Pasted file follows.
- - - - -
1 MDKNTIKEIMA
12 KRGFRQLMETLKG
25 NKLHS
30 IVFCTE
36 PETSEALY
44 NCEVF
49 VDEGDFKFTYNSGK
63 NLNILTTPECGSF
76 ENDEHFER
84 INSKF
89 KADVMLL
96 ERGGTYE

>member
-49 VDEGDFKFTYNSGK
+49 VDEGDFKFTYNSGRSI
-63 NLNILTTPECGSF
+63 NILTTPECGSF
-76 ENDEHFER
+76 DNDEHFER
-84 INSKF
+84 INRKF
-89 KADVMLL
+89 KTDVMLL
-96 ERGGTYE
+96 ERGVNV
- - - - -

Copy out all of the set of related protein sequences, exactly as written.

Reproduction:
1 MDKNTIKEIMA
12 KRGFRQLMETLKG
25 NKLHS
30 IVFCTE
36 PETSEALY
44 NCEVF
49 VDEGDFKFTYNSGK
63 NLNILTTPECGSF
76 ENDEHFER
84 INSKF
89 KADVMLL
96 ERGGTYE

>member
-49 VDEGDFKFTYNSGK
+49 VDEGDFKFTYNSGRSI
-63 NLNILTTPECGSF
+63 NILTTPECGSF
-76 ENDEHFER
+76 DNDEHFER
-84 INSKF
+84 INRKF
-89 KADVMLL
+89 KTDVMLL
-96 ERGGTYE
+96 ERGVNV